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Growing up in a south Asian household mental health was not discussed as much as it should have been. I experienced bullying, racism, family conflict and did not really know how to turn these emotions and negative experiences into aspects I could learn from. A lot of this trauma was experienced at a young age and it was not until I was older that I began to realize how left out the conversation of mental health dwelled on me. I want young south Asians to realize how important it is to start mental health conversation early so they do not experience the same that I did growing up. Parents and guardians also need to find space to start having mental health conversations with their kids and youth when growing up so these conversations become a normal part of life. Our mental health is just as important as our physical health, this is why we share our strength, our SHAKTI. 

  • Shakti wants to break the stigma associated with mental health by sharing perspectives, discussion and support.

  •  Shakti aims to provide a space for South Asians who have gone through traumatic experiences by letting them know you have a community and sense of belonging here, we want to normalise this conversation in our culture.

  • We want to let south Asian's know that you are not alone in your battle. Shakti and our community are in your corner. 

Our mission is to break the stigma associated with mental health in the South Asian/ Australian community. Mental health is a topic that largely goes unnoticed within the South Asian community for several reasons: cultural norms, stigmatization, lack of intergenerational discussion and trauma. We spotlight minority mental health by sharing perspectives, discussion, advocacy and support from the South Asian's within the community. Our aim is to break the stigma associated with mental health by sharing perspectives, discussion and support. There are many reasons South Asian's do not fluidly discuss these challenges, some of this includes generational trauma, a lack of communication, up bringing, societal pressure. Shakti aims to collaborate with the community and build a foundation in which mental health can be safely discussed.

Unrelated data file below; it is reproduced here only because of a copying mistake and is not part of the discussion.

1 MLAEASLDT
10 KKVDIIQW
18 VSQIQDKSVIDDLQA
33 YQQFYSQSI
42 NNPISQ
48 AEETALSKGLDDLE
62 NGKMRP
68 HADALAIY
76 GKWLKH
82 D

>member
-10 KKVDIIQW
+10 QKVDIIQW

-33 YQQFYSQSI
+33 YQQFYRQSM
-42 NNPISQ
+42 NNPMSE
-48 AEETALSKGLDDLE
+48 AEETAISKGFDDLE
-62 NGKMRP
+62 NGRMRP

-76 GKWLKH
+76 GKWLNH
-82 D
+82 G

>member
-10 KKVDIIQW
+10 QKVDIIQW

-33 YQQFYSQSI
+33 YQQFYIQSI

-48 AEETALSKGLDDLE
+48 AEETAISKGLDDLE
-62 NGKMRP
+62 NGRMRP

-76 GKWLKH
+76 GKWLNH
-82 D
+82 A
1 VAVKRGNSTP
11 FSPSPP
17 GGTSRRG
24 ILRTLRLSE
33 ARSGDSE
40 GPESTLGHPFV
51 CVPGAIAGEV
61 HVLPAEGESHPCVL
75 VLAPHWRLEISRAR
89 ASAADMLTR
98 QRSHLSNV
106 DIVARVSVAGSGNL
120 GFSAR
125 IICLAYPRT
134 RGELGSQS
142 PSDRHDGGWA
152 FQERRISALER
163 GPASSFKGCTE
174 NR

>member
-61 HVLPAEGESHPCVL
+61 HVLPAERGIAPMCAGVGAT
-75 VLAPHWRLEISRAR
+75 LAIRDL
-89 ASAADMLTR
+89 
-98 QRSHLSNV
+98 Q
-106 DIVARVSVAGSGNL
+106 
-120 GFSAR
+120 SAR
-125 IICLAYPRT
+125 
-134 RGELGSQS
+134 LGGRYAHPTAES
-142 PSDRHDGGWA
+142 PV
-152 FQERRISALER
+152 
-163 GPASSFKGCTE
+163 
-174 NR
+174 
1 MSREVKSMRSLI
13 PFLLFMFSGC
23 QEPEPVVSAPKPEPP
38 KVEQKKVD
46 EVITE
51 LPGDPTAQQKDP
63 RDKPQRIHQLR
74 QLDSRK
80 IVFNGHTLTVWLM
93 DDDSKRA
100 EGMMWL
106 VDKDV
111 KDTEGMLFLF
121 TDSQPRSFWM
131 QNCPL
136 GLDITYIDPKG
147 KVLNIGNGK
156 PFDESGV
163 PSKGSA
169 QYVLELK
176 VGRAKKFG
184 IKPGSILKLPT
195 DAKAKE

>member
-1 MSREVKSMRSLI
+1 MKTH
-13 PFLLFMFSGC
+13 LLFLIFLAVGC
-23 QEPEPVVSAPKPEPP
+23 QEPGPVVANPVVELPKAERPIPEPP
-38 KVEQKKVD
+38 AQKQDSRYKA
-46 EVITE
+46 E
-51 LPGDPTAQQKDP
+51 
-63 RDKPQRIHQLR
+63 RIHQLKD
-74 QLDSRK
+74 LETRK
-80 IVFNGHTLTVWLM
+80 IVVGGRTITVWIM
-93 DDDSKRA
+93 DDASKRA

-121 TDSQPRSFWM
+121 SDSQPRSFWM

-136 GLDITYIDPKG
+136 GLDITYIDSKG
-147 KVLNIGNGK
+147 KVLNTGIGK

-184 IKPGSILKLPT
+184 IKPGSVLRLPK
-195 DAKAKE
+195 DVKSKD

About: About


Who We Are



Jagesh is passionate about promoting the South Asian perspective when it comes to mental health, Shakti was founded in 2018, to date Shakti has shared the perspectives of over 40 individuals from the South Asian diaspora sharing their take on mental health. As someone who has a lived experience of mental health, he wants to ensure others from minority and migrant communities have the support, understanding and awareness around them to create positive experiences.
Jagesh is a passionate youth worker, who is currently studying Master of International Relations and Master of Journalism and Monash university as someone who wants to support advocacy and human rights policy.
In he’s spare time he can be found playing basketball, creating half decent tiktoks, and cooking.



I wanted to be involved in Shakti because i know first hand what it is like dealing with mental health in a South Asian household. God Bless my Parents, they gave me everything I needed to achieve in life but they didn't understand why I was feeling the way I was feeling. They told me "you have a roof over your head, a place to sleep, food to eat, you need to get more sleep and quit x y and z"

In 2016 I was diagnosed with dysthymia and its been an uphill ever since.

But I am doing well, I'm believing in myself again. I want to help provide a platform for South Asians where you can find comfort in trauma, where you can understand that its okay to feel the way your feeling, where you can understand that its okay to have these conversations within our culture.

When I'm not bridging gaps in mental health, you can find me consulting, playing basketball and cooking a few things here and there.

Thankyou for being part of our community.

About: Team Members

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